In 1994, I had the good fortune of being present when the former president of South Africa, F. W. DeKlerk, claimed with a laugh that his country had successfully avoided the sanctions imposed on it by the United Nations. Seen from where he sat in Pretoria, he may well have spoken the truth.
Those hardest hit by the sanctions were most likely the poor blacks, not the well-to-do whites. In the end, it was not sanctions but demographics that brought Nelson Mandela out of prison, dismantled apartheid and led to the establishment of the present South African regime.
Still, anybody who flew South African Airways during those years could feel in his own back how effective the sanctions had been. The airline was able to maintain a good safety record, but even in business class, the seats had not been upholstered for years. And no sooner had sanctions been lifted than South African traders were again running around the world, trying to sell their wares. The result was that the Rand shot up by no less than 40%.
In the end, sanctions against apartheid-era South Africa worked quite well, though they were slow in making their effects felt. Much the same can be said for the sanctions imposed on Iraq in the wake of the 1991 Gulf War.
To be sure, they did not succeed in bringing down Saddam Hussein, as may have been their original intention. And even if one disregards the more extreme claims made by the Iraqis, there is no doubt that countless innocent people, including a whole generation of children, were also hurt. Yet there is no doubt that sanctions helped strangulate the country and prevent it from rebuilding its armed forces.
Unfortunately, the two most prominent recent examples of sanctions offer precious little guidance on how to deal with the Palestinian Authority now that Hamas has been elected.
The Palestinian situation is very different from those in apartheid-era South Africa and Saddam-ruled Iraq. On the one hand, so poor and lacking in resources are the West Bank and Gaza, and so tight are the Israeli controls, that sanctions can be easily and rapidly imposed, and if strictly enforced would lead to rapid results. On the other hand, it is not at all clear what those results would be.
In apartheid-era South Africa only the white minority voted, and in Saddam-ruled Iraq no meaningful elections took place at all. By contrast, Hamas was voted into office in elections that, by Middle Eastern standards, were remarkably fair and free from disturbances. This means that if donors such as the United States or the European Union impose sanctions on the Palestinians, they would be violating their own principles and undermining their own credibility. They would also be giving the Palestinian people, who have put their faith in democracy, a slap in the face.
Furthermore, it is not at all clear what sanctions against the P.A. could achieve. Life for the Palestinian people is already hard. Creating a situation in which people start dying of hunger in the streets would lead to further rifts between Israel and the international community, not to mention among Israelis. For that matter, it is far from certain that such conditions would either compel Hamas to change its tune or undermine the popular support it receives. Thus, one possibility that must be reckoned with is that sanctions against the P.A. will backfire.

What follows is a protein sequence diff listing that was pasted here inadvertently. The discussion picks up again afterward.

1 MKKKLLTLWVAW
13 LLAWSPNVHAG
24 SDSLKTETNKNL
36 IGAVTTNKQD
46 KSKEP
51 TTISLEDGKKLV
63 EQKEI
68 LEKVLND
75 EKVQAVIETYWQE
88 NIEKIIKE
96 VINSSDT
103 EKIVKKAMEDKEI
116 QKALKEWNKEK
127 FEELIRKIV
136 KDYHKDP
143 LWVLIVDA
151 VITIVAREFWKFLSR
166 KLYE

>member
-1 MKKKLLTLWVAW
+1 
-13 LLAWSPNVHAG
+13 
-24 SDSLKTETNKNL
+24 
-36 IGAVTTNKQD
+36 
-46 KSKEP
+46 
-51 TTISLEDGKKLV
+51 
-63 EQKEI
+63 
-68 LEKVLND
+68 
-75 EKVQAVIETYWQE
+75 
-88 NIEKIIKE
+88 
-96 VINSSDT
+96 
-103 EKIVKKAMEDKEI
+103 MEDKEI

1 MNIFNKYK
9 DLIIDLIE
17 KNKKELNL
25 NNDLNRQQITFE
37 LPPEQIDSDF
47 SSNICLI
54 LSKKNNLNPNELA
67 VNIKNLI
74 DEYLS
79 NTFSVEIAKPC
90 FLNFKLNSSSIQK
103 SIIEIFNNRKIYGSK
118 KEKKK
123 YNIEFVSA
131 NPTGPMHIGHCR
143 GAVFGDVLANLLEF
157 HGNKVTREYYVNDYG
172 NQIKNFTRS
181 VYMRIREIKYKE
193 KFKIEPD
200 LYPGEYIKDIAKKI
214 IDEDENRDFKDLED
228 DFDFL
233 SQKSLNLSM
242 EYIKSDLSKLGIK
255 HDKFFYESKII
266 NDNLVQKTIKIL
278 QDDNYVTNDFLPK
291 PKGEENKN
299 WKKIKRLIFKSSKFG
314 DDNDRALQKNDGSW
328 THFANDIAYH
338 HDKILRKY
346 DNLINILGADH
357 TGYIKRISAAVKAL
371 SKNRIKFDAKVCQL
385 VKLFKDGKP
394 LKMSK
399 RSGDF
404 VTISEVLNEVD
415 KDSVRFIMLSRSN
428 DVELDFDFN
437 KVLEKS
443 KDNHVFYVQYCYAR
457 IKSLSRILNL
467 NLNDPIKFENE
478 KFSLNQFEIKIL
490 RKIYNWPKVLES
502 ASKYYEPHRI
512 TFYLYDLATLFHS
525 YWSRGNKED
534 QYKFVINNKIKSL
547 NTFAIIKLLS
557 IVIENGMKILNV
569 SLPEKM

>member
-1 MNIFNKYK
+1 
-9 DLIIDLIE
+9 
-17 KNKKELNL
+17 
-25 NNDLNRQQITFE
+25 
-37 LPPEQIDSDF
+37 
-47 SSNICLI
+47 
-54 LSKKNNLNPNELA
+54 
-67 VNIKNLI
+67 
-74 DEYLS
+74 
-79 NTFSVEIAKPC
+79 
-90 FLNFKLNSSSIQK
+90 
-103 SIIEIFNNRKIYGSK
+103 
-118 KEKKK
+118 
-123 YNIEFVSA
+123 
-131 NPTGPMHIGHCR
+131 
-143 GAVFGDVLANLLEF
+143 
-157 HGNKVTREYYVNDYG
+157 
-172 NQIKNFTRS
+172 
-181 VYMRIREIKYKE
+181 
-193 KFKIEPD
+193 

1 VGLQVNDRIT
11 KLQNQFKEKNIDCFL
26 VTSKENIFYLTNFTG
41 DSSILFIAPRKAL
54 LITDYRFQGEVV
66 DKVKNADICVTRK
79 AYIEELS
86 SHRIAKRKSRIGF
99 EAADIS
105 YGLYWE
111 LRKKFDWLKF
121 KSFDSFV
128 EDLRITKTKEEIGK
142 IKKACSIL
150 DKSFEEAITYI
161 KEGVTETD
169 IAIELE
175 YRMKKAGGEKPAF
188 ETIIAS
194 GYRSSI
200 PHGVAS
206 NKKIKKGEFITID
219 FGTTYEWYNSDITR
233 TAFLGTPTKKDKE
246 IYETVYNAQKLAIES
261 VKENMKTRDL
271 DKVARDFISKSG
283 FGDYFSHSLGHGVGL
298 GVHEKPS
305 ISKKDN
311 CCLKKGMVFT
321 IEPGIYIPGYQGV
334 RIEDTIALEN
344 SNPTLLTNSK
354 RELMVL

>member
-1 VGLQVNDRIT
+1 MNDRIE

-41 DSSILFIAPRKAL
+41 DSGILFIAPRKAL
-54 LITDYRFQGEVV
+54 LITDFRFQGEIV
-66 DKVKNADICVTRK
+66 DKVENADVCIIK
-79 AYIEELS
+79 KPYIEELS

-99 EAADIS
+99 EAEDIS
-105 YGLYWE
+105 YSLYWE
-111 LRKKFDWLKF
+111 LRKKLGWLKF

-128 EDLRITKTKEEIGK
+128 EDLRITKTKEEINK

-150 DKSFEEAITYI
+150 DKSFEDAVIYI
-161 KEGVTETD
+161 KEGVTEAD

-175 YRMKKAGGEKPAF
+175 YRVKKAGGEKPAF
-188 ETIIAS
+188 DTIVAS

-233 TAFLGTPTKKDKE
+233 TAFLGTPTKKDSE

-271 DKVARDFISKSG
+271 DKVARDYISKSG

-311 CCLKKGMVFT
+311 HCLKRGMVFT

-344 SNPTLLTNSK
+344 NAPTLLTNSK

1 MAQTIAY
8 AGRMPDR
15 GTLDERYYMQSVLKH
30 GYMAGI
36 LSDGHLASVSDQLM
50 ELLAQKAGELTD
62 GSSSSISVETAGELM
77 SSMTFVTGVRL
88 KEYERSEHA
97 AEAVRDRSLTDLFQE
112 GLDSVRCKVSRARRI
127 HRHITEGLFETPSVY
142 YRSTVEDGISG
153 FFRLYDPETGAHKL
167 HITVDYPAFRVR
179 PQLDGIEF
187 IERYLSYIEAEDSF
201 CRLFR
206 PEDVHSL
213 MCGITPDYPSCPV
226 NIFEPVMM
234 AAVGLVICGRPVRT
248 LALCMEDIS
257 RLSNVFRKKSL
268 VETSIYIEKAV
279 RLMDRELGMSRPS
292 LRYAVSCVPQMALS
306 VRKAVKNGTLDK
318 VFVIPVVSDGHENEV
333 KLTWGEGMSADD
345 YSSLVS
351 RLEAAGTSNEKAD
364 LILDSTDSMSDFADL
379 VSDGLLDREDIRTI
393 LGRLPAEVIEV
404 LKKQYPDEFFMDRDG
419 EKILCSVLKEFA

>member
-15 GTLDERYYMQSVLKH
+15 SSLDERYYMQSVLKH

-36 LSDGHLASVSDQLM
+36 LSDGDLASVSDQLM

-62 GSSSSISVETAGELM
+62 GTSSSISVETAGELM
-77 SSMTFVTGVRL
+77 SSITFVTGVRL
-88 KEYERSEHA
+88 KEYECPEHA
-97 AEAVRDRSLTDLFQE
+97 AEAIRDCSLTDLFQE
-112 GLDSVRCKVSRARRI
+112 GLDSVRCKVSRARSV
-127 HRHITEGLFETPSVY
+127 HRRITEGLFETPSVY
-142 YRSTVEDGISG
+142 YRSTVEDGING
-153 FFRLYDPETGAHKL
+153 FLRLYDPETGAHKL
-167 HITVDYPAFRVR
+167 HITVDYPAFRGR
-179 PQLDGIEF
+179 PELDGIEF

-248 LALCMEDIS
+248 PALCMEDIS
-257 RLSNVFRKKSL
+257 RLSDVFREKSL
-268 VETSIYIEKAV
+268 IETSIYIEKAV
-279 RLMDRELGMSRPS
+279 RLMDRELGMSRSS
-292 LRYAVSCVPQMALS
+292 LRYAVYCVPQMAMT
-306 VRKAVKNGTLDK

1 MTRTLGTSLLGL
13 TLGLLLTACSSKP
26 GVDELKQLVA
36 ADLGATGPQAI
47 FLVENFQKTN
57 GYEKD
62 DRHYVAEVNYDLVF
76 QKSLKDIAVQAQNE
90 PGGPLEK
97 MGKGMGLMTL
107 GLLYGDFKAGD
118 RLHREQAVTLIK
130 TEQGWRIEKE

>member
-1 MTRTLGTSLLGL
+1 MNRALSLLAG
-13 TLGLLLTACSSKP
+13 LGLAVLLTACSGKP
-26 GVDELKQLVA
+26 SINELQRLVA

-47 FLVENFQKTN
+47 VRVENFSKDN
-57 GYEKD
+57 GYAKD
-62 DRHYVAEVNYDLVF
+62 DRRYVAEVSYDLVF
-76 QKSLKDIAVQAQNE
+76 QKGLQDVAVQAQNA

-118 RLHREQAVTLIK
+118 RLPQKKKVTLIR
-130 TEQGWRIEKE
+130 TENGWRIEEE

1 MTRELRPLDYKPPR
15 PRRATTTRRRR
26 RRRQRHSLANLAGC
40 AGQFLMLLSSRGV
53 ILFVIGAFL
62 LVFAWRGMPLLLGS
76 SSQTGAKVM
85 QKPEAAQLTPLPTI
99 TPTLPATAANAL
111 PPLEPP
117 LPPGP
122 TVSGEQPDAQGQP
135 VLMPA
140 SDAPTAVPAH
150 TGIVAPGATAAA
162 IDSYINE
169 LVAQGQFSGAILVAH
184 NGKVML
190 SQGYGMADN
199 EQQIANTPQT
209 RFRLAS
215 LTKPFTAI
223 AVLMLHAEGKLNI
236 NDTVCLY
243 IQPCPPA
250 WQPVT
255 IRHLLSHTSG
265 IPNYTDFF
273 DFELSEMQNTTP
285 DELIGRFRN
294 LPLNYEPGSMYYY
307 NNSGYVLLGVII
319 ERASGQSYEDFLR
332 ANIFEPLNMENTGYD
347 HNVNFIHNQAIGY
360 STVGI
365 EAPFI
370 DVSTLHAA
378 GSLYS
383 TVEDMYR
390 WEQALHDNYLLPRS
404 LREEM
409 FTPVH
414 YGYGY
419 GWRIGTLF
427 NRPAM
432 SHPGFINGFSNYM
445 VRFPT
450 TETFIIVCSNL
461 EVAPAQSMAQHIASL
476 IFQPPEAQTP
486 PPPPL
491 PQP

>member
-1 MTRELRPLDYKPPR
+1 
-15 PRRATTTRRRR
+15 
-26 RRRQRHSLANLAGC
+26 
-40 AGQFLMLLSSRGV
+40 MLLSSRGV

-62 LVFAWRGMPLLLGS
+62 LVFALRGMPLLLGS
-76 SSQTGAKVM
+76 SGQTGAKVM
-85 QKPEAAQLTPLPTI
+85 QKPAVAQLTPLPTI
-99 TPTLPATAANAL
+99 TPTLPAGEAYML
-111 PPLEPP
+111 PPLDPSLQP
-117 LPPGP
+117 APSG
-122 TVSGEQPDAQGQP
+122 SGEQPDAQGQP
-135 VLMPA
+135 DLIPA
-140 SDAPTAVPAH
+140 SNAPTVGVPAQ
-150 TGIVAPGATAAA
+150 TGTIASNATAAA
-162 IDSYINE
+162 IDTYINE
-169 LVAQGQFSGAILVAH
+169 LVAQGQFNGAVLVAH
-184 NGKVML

True, examples of democratic governments being subjected to sanctions are hard to find — unless one includes Israel, which following the 1956 Suez War was briefly threatened with sanctions and had to ration fuel. Yet the experience of World War II, when democratic Britain was able to respond to the emergency and mobilize its resources more effectively than either Fascist Italy or Nazi Germany, suggests that democratically elected governments may actually find it easier to cope with economic hardship than more authoritarian ones.
A second possibility is that instead of weakening the position of Hamas, sanctions may hurt the president of the P.A., Mahmoud Abbas. He is not a member of Hamas, has not been elected in its name, and is considered to be quite moderate in comparison with the Islamist movement — but it is he who, unlike DeKlerk, may ultimately suffer the consequences of sanctions.
Yet another possibility is that growing economic hardships will cause the West Bank to slide into chaos and become as ungovernable as Gaza already is. None of these scenarios is exactly in the interests of Israel, the United States, the E.U., Russia or even moderate Arab states such as Egypt and Jordan. All actors involved in the Israeli-Palestinian conflict probably stand to lose much more from sanctions than they might be able to gain.
Under such circumstances, the best way ahead is probably to impose some sanctions, but only moderate ones. Contrary to the desires of some hard-line Israelis, the goals should not be to co-opt Hamas or to bring it down.
First, it is doubtful whether such objectives can be achieved by any sort of pressure, short of systematic starvation that would make Nablus look like the disastrously short-lived Nigerian breakaway republic of Biafra. Second, even if such objectives could be achieved, it is not at all clear that doing so is desirable.
Instead, the aim should be to make it clear to Hamas that Israel and the donor countries are unhappy with them, that they should consider modifying their ways to make some kind of progress possible, and that such behavior on their part could result in some real benefits. No less — but no more.
Martin van Creveld, a professor of military history at the Hebrew University, is author of “The Sword and the Olive: A Critical History of the Israel Defense Force” (Public Affairs, 2002) and “Defending Israel: A Controversial Plan Toward Peace” (Thomas Dunne, 2004).